The Revenue asserted that since “total turnover” is not defined in Section 10A of the IT Act, the ordinary meaning of the term must be adopted. Since “total turnover” is a technical term, its technical meaning under Section 80HHC and 80HHE of the IT Act should be used to compute the deduction under Section 10A. Such meaning does not envisage reduction of any expense from the total amount. Therefore, the claim of expenses incurred in foreign exchange (freight, telecommunication and insurance, attributable to the delivery of software outside India) under total turnover, was not in accordance with the applicable provisions.

HCL, on the other hand, argued that the “export turnover” is the numerator, while the total turnover is the denominator, in the formula for computing profits from exports. The term “export turnover” has been defined under Section 10A of the IT Act to exclude freight, telecommunication charges or insurance incurred in foreign exchange and are attributable to the delivery of goods outside India for providing technical services outside India. Consequently, the same must also be excluded from the “total turnover” in the denominator to avoid undesirable results.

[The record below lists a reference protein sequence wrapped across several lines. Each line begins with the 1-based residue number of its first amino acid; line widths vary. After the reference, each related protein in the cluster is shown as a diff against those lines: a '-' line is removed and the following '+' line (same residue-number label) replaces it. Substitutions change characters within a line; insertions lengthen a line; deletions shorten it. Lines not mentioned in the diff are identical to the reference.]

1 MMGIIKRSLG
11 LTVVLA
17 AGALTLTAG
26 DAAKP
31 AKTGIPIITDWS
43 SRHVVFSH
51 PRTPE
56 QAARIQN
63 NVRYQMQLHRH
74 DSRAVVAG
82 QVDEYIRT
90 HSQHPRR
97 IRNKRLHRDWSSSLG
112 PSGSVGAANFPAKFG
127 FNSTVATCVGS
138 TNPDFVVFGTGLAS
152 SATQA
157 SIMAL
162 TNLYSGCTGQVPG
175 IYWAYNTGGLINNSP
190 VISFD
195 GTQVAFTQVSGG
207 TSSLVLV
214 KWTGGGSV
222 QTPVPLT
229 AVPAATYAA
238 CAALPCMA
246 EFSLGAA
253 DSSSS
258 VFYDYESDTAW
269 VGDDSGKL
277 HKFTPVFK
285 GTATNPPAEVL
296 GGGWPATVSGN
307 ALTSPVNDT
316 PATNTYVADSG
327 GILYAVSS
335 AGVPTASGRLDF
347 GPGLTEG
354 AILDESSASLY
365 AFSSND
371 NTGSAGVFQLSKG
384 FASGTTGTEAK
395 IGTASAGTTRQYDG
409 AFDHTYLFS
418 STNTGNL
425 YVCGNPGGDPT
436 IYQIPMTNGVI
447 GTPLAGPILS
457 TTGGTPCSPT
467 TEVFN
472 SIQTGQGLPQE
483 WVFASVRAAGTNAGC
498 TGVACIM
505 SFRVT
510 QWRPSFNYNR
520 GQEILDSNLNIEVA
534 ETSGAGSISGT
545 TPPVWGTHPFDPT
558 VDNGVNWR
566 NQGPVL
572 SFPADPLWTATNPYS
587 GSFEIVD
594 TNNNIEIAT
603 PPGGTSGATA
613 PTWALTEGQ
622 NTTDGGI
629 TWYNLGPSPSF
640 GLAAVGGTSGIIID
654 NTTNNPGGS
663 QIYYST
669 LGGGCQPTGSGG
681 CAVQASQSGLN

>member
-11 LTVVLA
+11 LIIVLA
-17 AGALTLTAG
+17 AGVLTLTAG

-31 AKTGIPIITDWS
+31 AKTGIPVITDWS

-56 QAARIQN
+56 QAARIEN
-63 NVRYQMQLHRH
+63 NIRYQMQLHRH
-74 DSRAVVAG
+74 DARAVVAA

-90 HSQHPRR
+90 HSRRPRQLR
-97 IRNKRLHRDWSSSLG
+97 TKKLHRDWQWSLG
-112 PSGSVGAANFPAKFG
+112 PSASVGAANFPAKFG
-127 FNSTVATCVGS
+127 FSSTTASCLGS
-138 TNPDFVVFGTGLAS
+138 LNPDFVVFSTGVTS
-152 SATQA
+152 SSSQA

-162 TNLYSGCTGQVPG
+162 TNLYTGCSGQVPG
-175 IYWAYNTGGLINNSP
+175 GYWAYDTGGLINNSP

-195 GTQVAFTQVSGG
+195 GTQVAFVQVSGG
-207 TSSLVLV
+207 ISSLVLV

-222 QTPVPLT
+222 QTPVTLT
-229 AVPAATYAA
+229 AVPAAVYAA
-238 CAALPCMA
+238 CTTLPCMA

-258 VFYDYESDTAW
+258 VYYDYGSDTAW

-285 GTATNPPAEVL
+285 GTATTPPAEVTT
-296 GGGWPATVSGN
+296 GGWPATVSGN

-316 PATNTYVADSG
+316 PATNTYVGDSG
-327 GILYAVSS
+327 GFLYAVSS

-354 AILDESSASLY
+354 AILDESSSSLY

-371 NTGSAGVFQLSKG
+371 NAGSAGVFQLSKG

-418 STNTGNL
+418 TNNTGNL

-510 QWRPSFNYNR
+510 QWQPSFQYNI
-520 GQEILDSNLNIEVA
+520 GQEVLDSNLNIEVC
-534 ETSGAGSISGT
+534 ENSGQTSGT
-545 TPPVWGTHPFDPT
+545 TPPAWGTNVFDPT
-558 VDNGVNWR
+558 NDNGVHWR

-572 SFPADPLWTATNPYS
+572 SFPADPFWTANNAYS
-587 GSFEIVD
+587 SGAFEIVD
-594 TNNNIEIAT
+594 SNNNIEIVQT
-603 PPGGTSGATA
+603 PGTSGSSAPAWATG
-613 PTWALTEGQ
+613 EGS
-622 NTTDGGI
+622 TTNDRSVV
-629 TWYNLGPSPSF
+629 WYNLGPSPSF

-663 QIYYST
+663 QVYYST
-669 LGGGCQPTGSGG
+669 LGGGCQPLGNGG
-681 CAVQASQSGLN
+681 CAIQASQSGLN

While deciding on the issue, the Supreme Court observed that the term “total turnover” was neither defined in Section 10A (which was the specific provision the definition would pertain to), nor in Section 2 of the IT Act (which is a general definition clause applicable to the entire IT Act). It ruled out the adoption of the definition of total turnover under Section 80HHC and 80HHE as the provisions were unrelated and specifically stated that those definitions were to be used “for the purposes of those Sections only”.

The Court then applied the rule of harmonious construction and cited the ratio of the Karnataka High Court in CIT v Tata Elxsi Limited[2], which involved similar facts, to hold that if the denominator included amounts of a certain type that the numerator did not, the results would be undesirable. Consequently, what is excluded from export turnover would also have to be excluded from total turnover, since it is one of the components of total turnover. It also stated that any other interpretation would be contrary to the legislative intent and make the formula unworkable and absurd.

Impact of the Judgment